Is Kate Nash a pop star? A celebrity? I suppose so, but to me she’s also a feminist, a worthy inheritor of riot grrrl’s legacy and a very clever, funny, brave woman. I say brave because it is her fearlessness in the face of the tabloids, the male-dominated music industry and anonymous internet trolls that has made her a heroine to thousands of girls and young women around the world.
Kate is not the same teenager who rose to fame with the bittersweet anti-love song Foundations in 2007 – she stepped out from behind her piano a long time ago and it’s been fascinating and exciting to watch her evolve into one of the most intriguing, honest female voices in music. Watching her perform live with her all-girl band is an exhilarating experience and the devotion she inspires in her fans is clear. Free association poetry, grunge, punk, rap and du-wop are all skillfully whipped into songs that are catchy, moving and balls-to-the-wall rock.
There’s no edit button on Kate – she talks fast, ideas and theories spilling out, always witty, whip-smart and focussed. She also puts her money where her mouth is and set up her after-school rock club for girls in 2011 after being inspired by Kathleen Hanna’s US rock camp for girls. So here’s where Kate is right now….
I wanted to make fashion the main focus of this interview because I think you have a really interesting relationship with the fashion industry and I’m interested in how it’s evolved since you started working with Rebekah Roy...
Working with Rebekah is amazing because it's opened up the fashion industry for me - I never really got my head around it before that. I think Rebekah totally gets me and my ever-evolving style and what I enjoy wearing at different times for different reasons. She makes it fun. She has an amazing attitude and is extremely supportive.
One of my favourite things that she always says to me whenever I rip a pair of tights, which I do ALL the time and feel bad about is, "It's only tights". And it just puts the whole thing into perspective. It's like, this isn't about pressure. This is about fun. It's kind of silly and we like to play dress up.
At the same time fashion is extremely important to me because it helps me express myself. It gives me a sense of identity and freedom and confidence. Rebekah educates me about the industry, about up-and-coming designers, which I love because I enjoy supporting new talent and artists, and she has an incredible work ethic. She's definitely changed that world for me and invited me in.
You did LFW in February with Rebekah – how was that different to the first time you did the shows?
Rebekah made London Fashion Week fun for me. I think before that I was always intimidated by it. I felt like I wouldn't really fit in, as I always feel like an outsider. What I realised is that Fashion Week is about celebrating being an outsider. Everyone is trying to look as unique as possible and be an individual. The freaks and geeks and weirdos and outsiders are embraced within the fashion world. I've realised that more and more. People really go to town on their looks and it makes the whole thing kind of like a performance and a show.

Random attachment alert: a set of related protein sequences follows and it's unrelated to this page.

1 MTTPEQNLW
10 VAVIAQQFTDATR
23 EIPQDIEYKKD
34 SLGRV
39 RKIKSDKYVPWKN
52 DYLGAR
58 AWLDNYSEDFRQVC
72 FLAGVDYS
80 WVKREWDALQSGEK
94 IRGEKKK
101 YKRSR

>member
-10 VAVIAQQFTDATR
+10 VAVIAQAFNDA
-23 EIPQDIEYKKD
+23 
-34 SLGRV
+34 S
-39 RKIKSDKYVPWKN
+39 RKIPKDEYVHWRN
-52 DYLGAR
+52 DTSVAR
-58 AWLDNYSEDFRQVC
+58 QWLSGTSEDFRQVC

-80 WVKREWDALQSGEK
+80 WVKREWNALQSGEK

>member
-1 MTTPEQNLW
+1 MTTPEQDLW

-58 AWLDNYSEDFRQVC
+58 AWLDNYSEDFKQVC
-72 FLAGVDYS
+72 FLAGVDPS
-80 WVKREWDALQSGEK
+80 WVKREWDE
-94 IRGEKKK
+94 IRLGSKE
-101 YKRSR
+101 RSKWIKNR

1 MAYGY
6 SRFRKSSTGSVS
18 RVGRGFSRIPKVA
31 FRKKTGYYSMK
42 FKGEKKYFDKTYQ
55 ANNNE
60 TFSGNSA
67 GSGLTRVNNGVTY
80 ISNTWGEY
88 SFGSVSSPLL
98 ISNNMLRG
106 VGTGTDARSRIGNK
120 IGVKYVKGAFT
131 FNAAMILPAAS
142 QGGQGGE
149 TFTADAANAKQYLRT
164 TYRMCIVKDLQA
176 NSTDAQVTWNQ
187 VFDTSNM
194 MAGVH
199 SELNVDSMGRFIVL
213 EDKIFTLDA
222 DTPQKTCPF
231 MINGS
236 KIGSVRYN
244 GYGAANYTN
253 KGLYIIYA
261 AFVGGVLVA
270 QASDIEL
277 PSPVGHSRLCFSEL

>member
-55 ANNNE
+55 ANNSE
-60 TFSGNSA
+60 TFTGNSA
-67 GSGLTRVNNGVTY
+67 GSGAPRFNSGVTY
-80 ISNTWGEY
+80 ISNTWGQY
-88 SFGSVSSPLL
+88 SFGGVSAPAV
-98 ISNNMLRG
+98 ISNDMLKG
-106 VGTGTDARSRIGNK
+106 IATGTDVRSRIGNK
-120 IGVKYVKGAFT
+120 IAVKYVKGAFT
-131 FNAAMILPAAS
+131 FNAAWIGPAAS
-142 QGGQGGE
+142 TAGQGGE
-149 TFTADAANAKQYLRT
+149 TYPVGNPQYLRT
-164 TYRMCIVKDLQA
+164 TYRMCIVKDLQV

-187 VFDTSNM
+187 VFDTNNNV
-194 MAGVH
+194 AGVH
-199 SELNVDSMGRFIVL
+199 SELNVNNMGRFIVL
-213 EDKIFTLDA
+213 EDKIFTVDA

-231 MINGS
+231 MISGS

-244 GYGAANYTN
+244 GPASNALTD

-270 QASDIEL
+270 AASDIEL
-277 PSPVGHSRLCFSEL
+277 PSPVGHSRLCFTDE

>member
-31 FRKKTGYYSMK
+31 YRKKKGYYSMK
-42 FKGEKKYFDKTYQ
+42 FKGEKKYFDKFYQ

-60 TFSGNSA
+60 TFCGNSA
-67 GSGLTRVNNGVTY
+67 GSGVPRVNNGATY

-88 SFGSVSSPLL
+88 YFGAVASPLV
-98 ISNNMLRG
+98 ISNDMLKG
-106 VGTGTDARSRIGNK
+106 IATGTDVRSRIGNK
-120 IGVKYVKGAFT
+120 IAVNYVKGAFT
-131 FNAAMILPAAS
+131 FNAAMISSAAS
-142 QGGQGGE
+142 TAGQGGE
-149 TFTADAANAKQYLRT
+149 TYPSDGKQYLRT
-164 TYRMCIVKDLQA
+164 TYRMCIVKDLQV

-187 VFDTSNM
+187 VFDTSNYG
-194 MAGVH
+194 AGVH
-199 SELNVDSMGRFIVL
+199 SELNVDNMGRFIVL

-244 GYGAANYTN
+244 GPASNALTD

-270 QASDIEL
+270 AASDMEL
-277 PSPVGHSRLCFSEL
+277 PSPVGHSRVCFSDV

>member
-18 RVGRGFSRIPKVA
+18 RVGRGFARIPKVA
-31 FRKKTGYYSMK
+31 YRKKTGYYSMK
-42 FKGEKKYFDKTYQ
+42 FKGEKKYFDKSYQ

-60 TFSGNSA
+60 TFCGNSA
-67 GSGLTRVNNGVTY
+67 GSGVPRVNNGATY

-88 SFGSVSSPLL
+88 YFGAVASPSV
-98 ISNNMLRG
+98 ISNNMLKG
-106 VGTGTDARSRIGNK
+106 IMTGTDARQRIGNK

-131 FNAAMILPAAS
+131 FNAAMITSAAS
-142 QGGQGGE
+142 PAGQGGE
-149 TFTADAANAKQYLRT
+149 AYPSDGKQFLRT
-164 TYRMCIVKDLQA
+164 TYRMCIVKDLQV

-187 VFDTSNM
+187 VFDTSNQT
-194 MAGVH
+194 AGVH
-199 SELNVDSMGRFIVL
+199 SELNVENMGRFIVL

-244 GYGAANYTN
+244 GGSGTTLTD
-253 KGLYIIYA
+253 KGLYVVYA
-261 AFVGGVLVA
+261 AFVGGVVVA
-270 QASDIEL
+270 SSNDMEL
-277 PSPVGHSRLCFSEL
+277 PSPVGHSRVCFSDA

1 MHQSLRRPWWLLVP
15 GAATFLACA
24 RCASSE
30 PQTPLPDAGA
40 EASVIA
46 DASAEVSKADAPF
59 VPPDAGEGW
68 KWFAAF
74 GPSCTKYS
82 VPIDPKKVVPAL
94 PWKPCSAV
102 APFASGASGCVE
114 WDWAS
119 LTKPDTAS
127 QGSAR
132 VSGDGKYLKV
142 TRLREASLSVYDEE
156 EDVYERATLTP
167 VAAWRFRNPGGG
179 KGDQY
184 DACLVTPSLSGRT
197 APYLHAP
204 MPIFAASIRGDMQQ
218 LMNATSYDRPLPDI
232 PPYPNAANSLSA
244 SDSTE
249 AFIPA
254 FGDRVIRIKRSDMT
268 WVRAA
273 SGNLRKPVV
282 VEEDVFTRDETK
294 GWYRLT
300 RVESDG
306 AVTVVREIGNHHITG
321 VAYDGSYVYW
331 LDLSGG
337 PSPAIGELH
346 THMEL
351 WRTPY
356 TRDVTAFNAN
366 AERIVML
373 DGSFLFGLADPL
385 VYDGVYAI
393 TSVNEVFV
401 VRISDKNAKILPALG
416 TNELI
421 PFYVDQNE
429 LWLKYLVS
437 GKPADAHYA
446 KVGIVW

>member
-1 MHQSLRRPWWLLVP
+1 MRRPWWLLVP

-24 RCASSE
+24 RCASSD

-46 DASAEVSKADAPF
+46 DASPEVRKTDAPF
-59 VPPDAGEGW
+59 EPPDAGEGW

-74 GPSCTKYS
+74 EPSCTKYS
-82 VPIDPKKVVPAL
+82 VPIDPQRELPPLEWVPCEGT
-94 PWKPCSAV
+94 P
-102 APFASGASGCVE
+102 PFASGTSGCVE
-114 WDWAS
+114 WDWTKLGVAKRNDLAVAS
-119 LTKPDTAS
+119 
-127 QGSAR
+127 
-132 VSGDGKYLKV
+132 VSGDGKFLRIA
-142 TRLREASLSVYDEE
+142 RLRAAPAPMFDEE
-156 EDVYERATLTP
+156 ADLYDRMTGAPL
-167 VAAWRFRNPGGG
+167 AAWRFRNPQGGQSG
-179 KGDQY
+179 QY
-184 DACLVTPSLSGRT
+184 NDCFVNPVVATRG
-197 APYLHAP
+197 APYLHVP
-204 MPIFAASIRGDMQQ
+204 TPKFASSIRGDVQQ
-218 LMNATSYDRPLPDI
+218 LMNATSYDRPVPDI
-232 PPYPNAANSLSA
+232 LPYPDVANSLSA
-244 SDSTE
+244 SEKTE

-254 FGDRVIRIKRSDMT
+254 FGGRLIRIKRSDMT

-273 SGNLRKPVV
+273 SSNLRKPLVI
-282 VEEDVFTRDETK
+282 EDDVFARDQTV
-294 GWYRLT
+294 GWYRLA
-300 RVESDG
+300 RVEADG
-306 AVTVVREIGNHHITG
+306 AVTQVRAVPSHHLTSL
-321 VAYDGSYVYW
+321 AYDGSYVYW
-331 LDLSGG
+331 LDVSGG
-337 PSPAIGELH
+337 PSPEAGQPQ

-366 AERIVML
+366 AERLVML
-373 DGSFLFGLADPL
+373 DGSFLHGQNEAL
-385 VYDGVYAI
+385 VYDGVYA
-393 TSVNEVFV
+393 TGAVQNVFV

There are a lot of fun things to see visually, even just walking around. I was also able to go backstage and see how hard people were working and meet some emerging designers. These things make it more relatable to me as someone that supports the arts. It made it about real people being creative, and then a fun visually exciting performance. I can relate to those things and feel comfortable within that world and in turn enjoy the experience.
Which designers are you excited about wearing at the moment and do you wear them ‘in real life’ as well as on stage?
I love Dagda. They are crazy and fun and make you feel like you're in your own wild world. I love how they embrace colour and texture and don't seem to be constricted by any rules. You feel liberated and fun wearing their creations. I also LOVE Lazy Oaf so much! Their colours and sense of fun - I like.
You wear a lot of vintage too – where are your favourite vintage stores?
Paper Dress in Shoreditch, Beyond Retro in Shoreditch, Beacons Closet in Brooklyn, NY and American Rag in LA.
As you get older do you feel you’re refining your personal style or do you like to play around and switch it up, playing dress up and trying out different looks?
I don't know really. I think my style and tastes change all of the time. Sometimes I feel like I've nailed it, but most of the time I'm confused and still figuring it out. When I'm happy fashion is the most fun because it seems easier when I feel confident and secure. Although, being defensive and pissed off can be great wardrobe inspiration too. I like to mess around.
I have too much of a sense of honour to stick to one thing, I sometimes buy clothes that I think are funny, which doesn't always equal cool, ya know? Like for example my Millenium to-the-floor, covered in silver sparkly 2000s dress that my sister hates, but I just think is hilarious. I still feel like a kid going into a fancy dress shop when I go shopping. I also definitely change my look depending on my mood.
And what kind of things inspire you to experiment?
Books like Valley of the Dolls. I'm really into characters and sci-fi thrillers. I'll fall in love with a character from a movie and want to dress like that character: Matilda, Ghost World, Welcome to the Dollhouse, any old 50s movies where the women look hard and soft at the same time. The TCM channel is great for that. I love Joan Jett, Blondie, Polystyrene, Abba, Kathleen Hanna, It's easier to dress if you have a character or person in mind, and any Hitchcock movie.
How's your after school rock club for girls going?
I've been on a little bit of a break from it over the summer, making my next record and touring. But as of September, I will be back in the schools and should be finishing off the project at the end of the year in a really unique way that gives the girls a chance to showcase what they have achieved and how doing this made them feel. It’s something I am really excited about. More news on that sooooon!...
We love the ‘new’ sound (not really new to anyone who knows your music!) – how do you feel about the responses, both positive and negative?